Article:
What was really nice is we had already offered virtual tastings, and it just so happened that no one took us up on that prior to Covid, but a lot of people took us up on it after Covid. We were able to work with some major corporations, helping them connect with their clients. We still do that. There’s a hybrid model going on right now, not everyone can travel, and we are extraordinarily good at helping to use wine to connect people in a business setting.

I’ve always wanted to do more and more work with corporations to help them sell their big products or connect with their clients. The cool thing about Covid is that we were able to do hundreds of those instead of just maybe 10 a year. It was a really exciting opportunity for us to reach a lot more people. And yet, I didn’t even have to travel, and I loved it and still love it. So that was the silver lining for us.

7. Why did you decide to build Rarecat as a boutique winery rather than a larger operation?

Rarecat is very small. We do about 3,000 cases of wine. It’s intentional — I’m not getting bigger, I’m not interested in getting bigger. We sell our wines direct-to-consumer (DTC), so we are 100 percent DTC. That’s very important to us, because we like those one-on-one conversations.

We think that wines without a connection point are just SKUs that can be substituted in a supermarket. A great wine has to have more than just what’s in the bottle. It has to have a story or connection or a memory. And so for us, we want to create those memories. We want people to go home and drink our wine and relive their experience in Napa. And I think that element of understanding that story brings value to something that’s curated by an artisan [and] is what separates a fine wine from a commodity wine.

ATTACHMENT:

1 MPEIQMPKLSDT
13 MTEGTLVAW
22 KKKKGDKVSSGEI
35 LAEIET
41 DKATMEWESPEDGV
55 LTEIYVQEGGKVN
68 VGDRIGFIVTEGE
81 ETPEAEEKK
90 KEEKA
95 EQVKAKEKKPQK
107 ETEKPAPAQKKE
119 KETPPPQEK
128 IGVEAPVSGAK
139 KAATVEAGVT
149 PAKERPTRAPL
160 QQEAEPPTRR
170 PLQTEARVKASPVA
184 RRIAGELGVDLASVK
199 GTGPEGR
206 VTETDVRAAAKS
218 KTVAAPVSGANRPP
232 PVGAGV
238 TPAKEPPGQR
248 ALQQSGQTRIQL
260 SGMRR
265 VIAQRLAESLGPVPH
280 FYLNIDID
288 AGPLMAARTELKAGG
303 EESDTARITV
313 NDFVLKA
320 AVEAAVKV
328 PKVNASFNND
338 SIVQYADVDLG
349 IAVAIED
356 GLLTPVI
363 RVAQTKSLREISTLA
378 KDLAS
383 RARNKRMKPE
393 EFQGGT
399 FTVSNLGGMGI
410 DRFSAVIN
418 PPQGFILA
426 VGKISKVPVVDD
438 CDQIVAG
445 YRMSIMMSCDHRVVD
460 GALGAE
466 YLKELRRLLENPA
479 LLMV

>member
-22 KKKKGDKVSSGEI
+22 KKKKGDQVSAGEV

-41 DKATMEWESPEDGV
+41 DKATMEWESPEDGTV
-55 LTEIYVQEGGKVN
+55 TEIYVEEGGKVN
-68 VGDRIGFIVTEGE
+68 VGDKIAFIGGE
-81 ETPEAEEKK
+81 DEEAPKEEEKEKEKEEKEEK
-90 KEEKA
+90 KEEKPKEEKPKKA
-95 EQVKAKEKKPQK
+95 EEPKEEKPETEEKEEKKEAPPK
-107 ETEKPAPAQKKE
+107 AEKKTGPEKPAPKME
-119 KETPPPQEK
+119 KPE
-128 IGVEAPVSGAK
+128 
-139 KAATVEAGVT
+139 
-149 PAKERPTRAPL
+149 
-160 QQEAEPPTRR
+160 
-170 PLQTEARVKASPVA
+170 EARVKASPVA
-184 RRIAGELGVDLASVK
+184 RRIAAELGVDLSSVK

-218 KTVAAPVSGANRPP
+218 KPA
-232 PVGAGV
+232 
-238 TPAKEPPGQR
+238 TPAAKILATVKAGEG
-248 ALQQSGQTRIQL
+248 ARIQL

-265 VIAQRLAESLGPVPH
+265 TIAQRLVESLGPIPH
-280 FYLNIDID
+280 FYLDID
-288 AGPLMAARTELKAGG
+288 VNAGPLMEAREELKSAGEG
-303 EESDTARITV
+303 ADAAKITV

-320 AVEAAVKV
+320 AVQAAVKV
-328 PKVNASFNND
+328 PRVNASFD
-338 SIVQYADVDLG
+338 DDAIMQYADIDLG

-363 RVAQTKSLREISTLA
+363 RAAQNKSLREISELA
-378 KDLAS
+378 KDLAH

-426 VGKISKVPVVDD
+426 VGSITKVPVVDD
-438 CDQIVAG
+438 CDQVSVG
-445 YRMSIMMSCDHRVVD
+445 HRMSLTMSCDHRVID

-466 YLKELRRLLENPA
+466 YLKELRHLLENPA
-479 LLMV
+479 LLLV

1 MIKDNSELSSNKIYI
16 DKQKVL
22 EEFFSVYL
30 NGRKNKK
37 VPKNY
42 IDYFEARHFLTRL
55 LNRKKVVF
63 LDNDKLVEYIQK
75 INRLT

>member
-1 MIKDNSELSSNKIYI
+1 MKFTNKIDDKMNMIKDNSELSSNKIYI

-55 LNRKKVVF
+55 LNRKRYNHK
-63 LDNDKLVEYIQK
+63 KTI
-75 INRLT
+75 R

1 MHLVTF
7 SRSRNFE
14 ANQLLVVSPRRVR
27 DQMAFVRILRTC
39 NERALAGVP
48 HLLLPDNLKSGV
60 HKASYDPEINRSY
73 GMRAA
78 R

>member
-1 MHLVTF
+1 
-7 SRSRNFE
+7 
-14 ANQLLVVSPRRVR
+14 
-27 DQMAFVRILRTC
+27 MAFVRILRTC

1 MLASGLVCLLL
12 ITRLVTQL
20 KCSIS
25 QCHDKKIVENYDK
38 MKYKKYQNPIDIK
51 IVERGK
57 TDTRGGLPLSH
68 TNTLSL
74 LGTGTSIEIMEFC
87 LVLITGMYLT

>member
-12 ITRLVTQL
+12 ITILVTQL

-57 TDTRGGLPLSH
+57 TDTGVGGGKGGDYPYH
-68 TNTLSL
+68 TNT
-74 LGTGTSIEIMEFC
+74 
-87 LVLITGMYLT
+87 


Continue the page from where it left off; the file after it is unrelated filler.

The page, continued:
8. How do you envision the future of Rarecat?

Our short term future is to stick to what we’re good at and try to continue to delight people using wine as the tool. I think that’s it. I think our needs are to figure out how to effectively reach new buyers that can get exposed to our brand. That’s always the challenge. Rarecat knows what it is and what it wants to be, and it’s exactly where it wants to be. Rarecat just needs to be able to do it more effectively, more efficiently. So it’s more the efficiency and effectiveness of how we are reaching new clients. That’s probably our biggest goal, if that makes sense. But we know what we are. We know who we are. We know how we do business. We know why we do business. And we like where we are. We like the wines we make. We like our connections with clients. We like high-end customer service.

9. How did you come up with Rarecat’s name?

Rarecat is a woman of such beauty, she’s a rarity. And I just love the name because when I think about wine, [they] have personalities like people. But the great wines — the great, great wines — are always temptresses. They give you a little hint of who they are, and then they drive you crazy. But they drive you back to that glass because it’s kind of trying to figure that out. And when we try to figure things out, we think, we imagine, we have memories. It kind of drives us back to whatever we’re trying to figure out. And to me, that’s inherently feminine and that’s inherently a temptress. And I wanted to make these rare beauties that tempted people back to the glass.

This story is a part of VP Pro, our free platform and newsletter for drinks industry professionals, covering wine, beer, liquor, and beyond. Sign up for VP Pro now!